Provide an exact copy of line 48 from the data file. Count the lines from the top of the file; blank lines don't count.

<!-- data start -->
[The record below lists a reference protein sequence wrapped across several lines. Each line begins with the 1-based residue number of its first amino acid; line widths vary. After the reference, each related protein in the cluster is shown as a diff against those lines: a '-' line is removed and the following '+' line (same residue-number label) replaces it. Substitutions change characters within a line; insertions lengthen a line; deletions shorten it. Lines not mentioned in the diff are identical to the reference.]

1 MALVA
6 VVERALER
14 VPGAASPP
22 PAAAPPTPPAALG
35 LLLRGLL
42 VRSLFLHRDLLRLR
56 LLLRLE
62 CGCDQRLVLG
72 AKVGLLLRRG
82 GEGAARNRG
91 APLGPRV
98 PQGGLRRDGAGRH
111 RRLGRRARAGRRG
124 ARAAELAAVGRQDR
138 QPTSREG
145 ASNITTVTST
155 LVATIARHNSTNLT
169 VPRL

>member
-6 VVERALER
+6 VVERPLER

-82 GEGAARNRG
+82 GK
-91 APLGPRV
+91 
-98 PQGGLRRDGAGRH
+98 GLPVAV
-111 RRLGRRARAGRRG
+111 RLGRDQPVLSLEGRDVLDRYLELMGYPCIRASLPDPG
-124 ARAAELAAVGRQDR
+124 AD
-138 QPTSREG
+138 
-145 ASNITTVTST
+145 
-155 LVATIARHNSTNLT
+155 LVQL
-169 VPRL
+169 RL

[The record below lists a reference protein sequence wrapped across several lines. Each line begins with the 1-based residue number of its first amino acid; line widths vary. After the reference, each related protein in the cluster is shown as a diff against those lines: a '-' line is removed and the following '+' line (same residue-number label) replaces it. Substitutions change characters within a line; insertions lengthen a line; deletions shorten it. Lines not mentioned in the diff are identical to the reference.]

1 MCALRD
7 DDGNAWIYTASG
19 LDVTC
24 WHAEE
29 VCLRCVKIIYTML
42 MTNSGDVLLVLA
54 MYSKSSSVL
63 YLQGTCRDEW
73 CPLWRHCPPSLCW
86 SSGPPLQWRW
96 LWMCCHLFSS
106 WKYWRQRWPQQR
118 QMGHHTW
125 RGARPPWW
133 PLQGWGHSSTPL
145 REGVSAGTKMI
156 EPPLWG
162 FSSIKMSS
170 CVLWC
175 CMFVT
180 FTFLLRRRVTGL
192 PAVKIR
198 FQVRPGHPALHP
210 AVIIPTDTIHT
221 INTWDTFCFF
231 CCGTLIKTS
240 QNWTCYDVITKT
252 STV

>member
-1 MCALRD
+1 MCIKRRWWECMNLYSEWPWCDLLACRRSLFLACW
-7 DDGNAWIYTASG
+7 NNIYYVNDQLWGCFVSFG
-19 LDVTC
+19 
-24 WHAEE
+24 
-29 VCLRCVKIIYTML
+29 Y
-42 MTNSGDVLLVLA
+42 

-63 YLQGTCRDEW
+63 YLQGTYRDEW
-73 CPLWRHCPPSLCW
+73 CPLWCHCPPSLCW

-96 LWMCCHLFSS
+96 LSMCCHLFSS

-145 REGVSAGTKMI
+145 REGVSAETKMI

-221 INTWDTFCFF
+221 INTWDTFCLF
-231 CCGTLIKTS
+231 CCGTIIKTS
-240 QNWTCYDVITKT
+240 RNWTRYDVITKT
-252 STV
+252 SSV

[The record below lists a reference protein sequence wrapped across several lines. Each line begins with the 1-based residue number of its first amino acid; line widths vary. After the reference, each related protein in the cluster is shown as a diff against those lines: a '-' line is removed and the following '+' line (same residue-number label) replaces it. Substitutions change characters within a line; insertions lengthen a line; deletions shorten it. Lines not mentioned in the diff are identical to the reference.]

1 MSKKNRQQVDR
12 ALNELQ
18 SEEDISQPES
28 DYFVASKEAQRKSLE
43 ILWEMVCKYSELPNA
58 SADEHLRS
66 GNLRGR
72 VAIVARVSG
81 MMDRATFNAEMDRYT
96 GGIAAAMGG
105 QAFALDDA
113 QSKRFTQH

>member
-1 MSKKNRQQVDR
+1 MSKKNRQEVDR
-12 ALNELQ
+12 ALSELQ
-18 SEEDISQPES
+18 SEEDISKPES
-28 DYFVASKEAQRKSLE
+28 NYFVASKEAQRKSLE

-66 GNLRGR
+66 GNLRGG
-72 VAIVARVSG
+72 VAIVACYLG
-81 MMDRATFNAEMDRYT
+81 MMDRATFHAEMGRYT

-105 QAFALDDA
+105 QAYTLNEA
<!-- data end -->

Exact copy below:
54 MYSKSSSVL